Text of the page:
Banking on the unbanked. Africa’s financial technology buzz is growing. Airtel Africa on Friday said the Qatar Investment Authority would pay $200 million for a minority stake and a board seat in the telco’s mobile-money unit, AMC. That’s on top of the $300 million Airtel Africa received from selling stakes in the business to private equity firm TPG and Mastercard earlier this year. The deal values AMC at an enterprise value of $2.7 billion – over 13 times its EBITDA for the year to March. Airtel Africa gets cash to invest in telecom infrastructure.
AMC allows phone subscribers to send money without using the banking system. The long-run potential is vast: mobile-money transaction volumes in sub-Saharan Africa rose 23% to $490 billion last year. Yet competition is growing. African banks, tech firms and mobile rivals MTN and Vodacom are all battling for market share. The continent’s unpredictable regulators and economic gyrations also create problems. Not everyone will grab a prize. (By Karen Kwok)
Class wars. China’s answer to Zillow has decided to keep control concentrated after its legendary founder Zuo Hui’s unexpected passing in May. Ke’s top shareholder, a company controlled via a trust of the Zuo family, has transferred its class B shares, representing nearly 80% of voting rights, to an entity originally affiliated with him. That gets around a rule that such a transfer outside the family would automatically downgrade his weighted stake to ordinary shares. Long-serving Chief Executive Peng Yongdong and an executive director on the partnership will inherit Zuo’s votes.
Dual-share structures, banned in China for a long time, led many Chinese entrepreneurs to list in New York where they are common. They protect founders interests and give them latitude to think long-term – but also enable abuse. Ke claims that this move will enable the company to preserve Zuo’s vision. But it can do that without granting managers with small economic stakes outsized power. Ke’s shares have already fallen 60% this year, and a wave of Chinese delistings and take-privates may be building. The online real-estate broker, caught in two simultaneous crackdowns on internet and property companies, might be preparing to make decisions ordinary shareholders won’t like. (By Yawen Chen)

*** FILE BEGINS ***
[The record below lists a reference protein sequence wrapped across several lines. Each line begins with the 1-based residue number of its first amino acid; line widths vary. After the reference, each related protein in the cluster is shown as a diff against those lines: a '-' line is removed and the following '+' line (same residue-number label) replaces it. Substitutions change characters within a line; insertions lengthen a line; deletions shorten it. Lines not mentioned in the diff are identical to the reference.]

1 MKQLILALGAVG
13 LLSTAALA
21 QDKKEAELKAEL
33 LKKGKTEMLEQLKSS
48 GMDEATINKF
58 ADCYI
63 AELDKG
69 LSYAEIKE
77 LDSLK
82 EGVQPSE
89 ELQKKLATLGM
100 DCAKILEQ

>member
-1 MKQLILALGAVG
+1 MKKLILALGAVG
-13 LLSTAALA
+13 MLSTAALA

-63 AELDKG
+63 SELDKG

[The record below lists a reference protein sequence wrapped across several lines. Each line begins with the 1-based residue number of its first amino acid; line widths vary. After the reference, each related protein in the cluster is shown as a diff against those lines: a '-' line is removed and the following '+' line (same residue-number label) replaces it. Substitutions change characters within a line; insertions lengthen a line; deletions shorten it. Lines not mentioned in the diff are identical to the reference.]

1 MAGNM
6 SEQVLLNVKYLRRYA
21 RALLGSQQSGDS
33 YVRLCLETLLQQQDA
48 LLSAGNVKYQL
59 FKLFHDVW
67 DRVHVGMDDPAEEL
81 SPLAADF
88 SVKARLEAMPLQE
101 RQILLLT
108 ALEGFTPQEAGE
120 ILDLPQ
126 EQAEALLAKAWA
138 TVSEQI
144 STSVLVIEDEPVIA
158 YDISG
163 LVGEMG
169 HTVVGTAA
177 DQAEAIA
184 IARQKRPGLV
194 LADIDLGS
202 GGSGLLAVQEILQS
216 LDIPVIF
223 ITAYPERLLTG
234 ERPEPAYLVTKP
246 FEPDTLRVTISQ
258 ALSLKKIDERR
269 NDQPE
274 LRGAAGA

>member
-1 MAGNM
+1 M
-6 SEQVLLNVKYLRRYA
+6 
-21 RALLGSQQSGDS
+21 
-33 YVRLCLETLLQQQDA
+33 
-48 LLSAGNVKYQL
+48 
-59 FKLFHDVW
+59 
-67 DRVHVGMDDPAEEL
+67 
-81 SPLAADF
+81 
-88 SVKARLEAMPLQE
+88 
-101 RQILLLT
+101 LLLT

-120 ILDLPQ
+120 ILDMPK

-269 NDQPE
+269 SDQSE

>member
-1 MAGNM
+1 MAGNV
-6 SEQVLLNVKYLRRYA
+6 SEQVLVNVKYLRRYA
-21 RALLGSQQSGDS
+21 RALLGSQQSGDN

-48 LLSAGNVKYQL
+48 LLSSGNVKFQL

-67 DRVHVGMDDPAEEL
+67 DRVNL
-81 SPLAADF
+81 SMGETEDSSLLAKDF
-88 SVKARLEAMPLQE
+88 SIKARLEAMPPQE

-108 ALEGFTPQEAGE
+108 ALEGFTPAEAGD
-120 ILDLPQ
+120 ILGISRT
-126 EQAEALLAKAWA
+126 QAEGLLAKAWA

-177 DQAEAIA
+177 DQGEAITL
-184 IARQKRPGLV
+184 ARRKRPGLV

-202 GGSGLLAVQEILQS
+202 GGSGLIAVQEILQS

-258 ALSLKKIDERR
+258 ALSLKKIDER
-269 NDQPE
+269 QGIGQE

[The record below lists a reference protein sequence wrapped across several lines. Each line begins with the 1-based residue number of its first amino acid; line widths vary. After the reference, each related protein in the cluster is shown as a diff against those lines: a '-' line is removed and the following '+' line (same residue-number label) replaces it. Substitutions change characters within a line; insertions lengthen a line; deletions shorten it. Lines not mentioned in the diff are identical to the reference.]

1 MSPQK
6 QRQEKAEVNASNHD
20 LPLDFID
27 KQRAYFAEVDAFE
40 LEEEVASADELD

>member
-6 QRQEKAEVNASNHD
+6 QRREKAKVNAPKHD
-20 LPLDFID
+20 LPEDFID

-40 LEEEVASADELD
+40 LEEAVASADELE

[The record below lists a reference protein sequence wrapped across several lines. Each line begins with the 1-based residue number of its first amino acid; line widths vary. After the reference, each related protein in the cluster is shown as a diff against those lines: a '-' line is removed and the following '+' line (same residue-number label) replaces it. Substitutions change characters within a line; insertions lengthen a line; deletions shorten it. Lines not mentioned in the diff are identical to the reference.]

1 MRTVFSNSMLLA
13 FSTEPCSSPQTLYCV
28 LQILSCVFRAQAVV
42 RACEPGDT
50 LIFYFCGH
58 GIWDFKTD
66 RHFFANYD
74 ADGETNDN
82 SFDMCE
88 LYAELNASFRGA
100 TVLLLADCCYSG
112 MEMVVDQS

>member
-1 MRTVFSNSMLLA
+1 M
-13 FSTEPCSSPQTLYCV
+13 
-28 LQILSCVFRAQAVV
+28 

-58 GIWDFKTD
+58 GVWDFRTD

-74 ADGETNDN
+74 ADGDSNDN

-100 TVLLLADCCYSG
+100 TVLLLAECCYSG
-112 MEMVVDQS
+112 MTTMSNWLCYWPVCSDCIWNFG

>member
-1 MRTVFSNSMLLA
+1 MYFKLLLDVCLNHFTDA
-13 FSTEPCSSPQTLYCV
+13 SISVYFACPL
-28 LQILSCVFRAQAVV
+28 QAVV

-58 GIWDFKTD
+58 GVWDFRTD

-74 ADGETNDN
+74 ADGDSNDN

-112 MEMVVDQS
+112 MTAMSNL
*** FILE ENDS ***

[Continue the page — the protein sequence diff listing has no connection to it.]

Splash the cash. NatWest boss Alison Rose will discover that money doesn’t solve all problems. The state-owned lender on Friday announced a share buyback of up to 750 million pounds. Together with dividends, it will pay out at least 2.9 billion pounds to shareholders in 2021. That’s equal to a whopping 12% of the company’s market capitalisation. And there might be another 5 billion pounds to 7 billion pounds to come given Rose’s common equity Tier 1 ratio goal of around 13%, compared to 18% currently.
Such splurges can only hide mediocre profitability for so long. Rose’s 9% return on tangible equity target by 2023 – below a probable 10% cost of capital – is poor for a bank which has been in cleanup mode for over a decade. Rival Lloyds Banking Group, by contrast, targets a 10% ROTE this year. Costs which ate up 66% of revenue in the first half were higher than competitor Barclays, which also runs a U.S. bank. Payouts will only temporarily distract from such concerns. (By Christopher Thompson)
A rich path. Oyo Hotels & Homes is making an impressive comeback. Microsoft is planning to invest in the Indian startup at a $9 billion valuation ahead of its planned initial public offering. The price tag would be on par with the SoftBank-backed group’s last big private marker before the pandemic disrupted its global operations and forced a reset.
Founder Ritesh Agarwal is tracing the footsteps of his peer, Airbnb’s Brian Chesky. Just like the way the U.S. company raised $2 billion in crisis financing, earlier this month Oyo sold a well-subscribed $660 million loan in the U.S. market.
Roughly matching an earlier valuation augurs well too. While the American initially marketed his company’s worth at up to $30 billion in a December 2020 listing – in line with its last private valuation in 2017 – he eventually increased that to $41 billion. Airbnb’s market capitalisation is now more than double that. Oyo might hope to eventually achieve a similar uplift.
Microsoft’s backing will be an endorsement. The bigger the investment, the more weight its implied valuation will carry. (By Una Galani)